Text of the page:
Nowhere, that's where.

Which is why Magrs is an author to be treasured in these days of writing by rote and publishing only the plastic and the puerile. Do everyone a favour - don't bother buying whatever the latest formulaic Garth Nix series novel is called and buy "Something Borrowed" instead. Then ignore the adverts for "The Bejewelled Sword of Wizardry in the Land of Implausible Unicorns and Other Faintly Chirpy Nonsense" and buy the rest of Magrs' books instead.
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on 11 April 2009
Something Borrowed is Paul Magrs second foray into the world of Brenda and Effie who are two of the most delightful characters to go on a journey of almost 400 pages with. Brenda, not quite considered an outsider by the town but by no means a local yet, runs a B&B in Whitby next door to Effie and her Antique's Shop. These two unlikely friends like nothing more than morning tea's, gossiping and investigating all the mysteries of Whitby and its locals; also known as sticking their noses into other peoples business. It's ironic in some ways that both of them love to find out all the secret going on in everyone else's lives when they go to great lengths to hide their less than normal and mysterious pasts.

We follow the duo not long after all the going on in their debut outing `Never The Bride' the following spring. It appears that all the mysterious and magical things in Whitby have gone to rest until someone starts sending people poison pen letters, and this person seems to know everything about the villagers with the most secrets to hide including Brenda. There is also the matter of Jessie who, until she became the living dead, was one of Effie's very few friends and now seems to be intent on striking terror into those in Whitby she doesn't try and eat. Plus there is a blast from Brenda's past as Henry a professor of Icelandic history turns up to add more mayhem to the mixture.

I do have two teeny tiny niggles with this book and they would be that the chapters are very long, each on in a way is like a short story that all comes together near the end which is wonderful I am just a short chapter person. I still raced through this though you simply cannot help yourself it's just so readable and so well paced. The other thing would be that while I absolutely loved reading more of Brenda's back story there was less of Robert and his high drama and also less of Effie and her slightly prickly awkwardness that I had come to love so much in the previous book. These are two very, very minor niggles though and only come because I love Magrs' characters so much. Mind you there is a third instalment `Conjugal Rites' already out with the fourth following in the autumn so I cant complain as I will be getting my fix of these wonderful characters and all the delightful and dark goings on in Whitby twice more this year.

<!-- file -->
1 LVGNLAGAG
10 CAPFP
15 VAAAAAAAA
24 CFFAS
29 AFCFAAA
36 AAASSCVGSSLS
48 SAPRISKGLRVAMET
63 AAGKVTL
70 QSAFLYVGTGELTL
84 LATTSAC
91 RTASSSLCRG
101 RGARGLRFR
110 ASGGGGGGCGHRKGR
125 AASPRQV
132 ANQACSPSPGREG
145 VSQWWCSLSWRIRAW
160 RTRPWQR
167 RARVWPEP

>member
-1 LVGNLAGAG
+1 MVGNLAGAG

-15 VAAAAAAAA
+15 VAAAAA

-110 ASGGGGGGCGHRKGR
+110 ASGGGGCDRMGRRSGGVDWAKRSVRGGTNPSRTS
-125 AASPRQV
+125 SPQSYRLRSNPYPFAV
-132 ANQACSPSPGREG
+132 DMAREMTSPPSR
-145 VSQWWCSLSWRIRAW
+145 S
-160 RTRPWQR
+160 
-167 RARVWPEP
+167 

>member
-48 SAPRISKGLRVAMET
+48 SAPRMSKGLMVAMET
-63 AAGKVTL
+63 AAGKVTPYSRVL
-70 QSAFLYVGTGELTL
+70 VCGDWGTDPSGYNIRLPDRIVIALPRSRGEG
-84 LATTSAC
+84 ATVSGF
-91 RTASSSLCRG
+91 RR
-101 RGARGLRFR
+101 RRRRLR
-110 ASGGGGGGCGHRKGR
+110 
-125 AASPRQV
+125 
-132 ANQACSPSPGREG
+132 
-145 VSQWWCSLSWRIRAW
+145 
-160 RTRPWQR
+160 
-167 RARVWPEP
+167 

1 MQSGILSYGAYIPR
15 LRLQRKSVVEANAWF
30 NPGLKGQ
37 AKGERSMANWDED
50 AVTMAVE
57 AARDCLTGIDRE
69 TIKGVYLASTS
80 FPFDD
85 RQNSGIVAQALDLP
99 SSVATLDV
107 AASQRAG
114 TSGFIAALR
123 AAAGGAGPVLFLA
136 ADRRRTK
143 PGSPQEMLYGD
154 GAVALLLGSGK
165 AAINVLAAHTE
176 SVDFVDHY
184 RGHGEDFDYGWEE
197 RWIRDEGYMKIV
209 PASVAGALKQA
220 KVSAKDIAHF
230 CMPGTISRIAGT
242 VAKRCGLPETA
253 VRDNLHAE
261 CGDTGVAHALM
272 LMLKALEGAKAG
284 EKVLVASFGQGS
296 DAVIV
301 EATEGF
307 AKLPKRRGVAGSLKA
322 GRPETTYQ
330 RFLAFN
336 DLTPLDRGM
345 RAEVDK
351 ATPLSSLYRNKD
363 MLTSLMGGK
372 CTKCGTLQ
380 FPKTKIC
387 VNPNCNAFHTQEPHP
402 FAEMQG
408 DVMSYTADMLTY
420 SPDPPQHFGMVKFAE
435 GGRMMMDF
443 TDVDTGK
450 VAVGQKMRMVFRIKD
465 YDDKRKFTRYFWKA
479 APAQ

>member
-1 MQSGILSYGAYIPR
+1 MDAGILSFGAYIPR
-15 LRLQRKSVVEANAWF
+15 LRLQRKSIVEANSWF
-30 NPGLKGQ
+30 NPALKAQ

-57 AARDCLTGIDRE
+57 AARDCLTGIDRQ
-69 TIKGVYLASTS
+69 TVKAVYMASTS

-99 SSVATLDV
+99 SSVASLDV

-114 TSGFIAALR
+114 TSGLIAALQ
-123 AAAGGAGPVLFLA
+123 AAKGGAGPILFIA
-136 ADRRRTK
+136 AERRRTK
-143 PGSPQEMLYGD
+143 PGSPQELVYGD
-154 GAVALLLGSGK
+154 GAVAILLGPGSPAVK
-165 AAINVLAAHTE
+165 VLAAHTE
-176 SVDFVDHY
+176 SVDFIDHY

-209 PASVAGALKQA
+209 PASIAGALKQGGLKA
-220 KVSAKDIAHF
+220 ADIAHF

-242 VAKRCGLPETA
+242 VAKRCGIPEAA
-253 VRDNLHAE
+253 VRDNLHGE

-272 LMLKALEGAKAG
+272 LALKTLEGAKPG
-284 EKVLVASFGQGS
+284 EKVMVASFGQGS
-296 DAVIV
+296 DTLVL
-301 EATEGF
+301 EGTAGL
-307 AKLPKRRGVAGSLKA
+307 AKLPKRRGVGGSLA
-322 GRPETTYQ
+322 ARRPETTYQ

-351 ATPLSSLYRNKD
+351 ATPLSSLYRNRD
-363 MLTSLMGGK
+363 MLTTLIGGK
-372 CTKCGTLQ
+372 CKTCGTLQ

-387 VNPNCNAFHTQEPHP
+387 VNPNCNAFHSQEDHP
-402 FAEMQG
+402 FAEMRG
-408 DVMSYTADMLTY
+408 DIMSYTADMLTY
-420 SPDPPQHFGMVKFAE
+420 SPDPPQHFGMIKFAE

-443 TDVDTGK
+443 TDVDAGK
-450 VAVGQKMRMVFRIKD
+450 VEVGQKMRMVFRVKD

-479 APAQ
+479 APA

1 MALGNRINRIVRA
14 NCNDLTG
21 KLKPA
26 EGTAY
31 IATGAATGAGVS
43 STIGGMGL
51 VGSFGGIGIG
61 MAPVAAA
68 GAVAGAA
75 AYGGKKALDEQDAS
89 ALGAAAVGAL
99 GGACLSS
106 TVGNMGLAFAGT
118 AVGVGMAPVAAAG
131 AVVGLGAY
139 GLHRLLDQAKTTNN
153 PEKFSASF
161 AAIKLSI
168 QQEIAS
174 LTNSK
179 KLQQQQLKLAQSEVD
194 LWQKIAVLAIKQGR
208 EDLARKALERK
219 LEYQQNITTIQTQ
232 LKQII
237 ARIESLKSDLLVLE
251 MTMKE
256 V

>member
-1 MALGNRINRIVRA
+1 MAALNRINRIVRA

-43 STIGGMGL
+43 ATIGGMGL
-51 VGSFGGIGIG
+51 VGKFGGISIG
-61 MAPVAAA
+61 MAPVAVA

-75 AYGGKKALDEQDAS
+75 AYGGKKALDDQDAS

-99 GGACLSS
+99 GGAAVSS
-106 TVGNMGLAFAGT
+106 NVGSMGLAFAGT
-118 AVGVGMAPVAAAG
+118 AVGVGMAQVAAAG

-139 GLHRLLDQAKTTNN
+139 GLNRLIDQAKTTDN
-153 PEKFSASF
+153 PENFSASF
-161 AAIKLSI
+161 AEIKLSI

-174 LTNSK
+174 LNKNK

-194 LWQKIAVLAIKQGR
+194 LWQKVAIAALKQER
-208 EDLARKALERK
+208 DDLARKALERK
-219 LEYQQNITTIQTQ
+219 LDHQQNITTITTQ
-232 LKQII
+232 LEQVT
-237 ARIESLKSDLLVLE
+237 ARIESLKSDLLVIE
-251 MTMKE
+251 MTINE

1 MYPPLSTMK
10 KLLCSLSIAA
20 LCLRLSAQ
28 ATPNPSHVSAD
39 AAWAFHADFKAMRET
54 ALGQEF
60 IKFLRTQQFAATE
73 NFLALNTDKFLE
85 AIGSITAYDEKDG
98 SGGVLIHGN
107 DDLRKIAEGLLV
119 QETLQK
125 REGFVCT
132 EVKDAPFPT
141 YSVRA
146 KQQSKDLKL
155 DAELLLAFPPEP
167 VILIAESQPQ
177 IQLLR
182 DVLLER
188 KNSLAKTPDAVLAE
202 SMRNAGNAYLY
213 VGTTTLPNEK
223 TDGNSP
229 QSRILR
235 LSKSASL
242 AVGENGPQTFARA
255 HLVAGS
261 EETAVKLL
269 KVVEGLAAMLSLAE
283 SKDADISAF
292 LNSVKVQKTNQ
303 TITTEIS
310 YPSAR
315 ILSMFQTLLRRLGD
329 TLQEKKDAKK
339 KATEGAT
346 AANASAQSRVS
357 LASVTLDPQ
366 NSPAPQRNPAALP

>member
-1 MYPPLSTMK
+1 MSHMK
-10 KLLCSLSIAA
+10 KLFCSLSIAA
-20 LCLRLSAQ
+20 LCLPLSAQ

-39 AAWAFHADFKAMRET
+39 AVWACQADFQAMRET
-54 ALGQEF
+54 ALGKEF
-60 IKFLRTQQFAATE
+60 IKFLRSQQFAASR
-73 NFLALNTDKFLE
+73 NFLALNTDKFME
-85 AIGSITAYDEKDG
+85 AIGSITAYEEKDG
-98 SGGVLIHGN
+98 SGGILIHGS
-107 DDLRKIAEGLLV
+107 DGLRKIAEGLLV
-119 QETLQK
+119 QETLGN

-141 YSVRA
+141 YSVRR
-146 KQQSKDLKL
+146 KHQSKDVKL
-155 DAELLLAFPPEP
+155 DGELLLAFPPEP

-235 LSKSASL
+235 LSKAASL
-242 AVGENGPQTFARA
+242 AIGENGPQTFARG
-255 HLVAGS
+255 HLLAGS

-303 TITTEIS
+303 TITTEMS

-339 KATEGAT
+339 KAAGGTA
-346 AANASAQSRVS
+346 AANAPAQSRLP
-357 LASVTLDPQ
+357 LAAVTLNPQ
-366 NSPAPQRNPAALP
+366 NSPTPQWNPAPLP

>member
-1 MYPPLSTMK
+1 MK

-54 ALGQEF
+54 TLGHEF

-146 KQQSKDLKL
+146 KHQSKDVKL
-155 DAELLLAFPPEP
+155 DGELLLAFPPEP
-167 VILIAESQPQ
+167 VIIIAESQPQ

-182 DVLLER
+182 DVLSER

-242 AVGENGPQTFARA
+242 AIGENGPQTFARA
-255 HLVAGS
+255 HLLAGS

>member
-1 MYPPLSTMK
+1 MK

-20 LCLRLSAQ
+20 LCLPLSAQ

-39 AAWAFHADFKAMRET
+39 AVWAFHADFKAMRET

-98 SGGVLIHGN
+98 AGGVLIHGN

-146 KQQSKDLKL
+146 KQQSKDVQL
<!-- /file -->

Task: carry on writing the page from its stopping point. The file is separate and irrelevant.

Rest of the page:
As you can probably tell I absolutely loved this and in a world where books such as Twilight (which after reading the first is a series I am avoiding like the plague) doing so well, I think people should be reading wonderful supernatural mystery romps like this instead. Books that are both plot and character led and that make you laugh along the way whilst being taken into the macabre. I do need to add that two separate scenes in this book actually properly scared me as I was reading in bed of a night, seriously. Now if any f you are sat there thinking 'I don't like sci-fi, supernatural or fantasy' neither do I normally, well bar the supernatural stuff as a complete Most Haunted addict, but this book is also comical and looks at villagers and their secrets with a splash of the bizarre and I promise thats a concoction that can't go wrong! If you haven't started this series of wonderful books then I advise you to do so pronto.
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on 17 December 2008
I feel as though I have just jumped off a moving train....
I will be reading more and soon!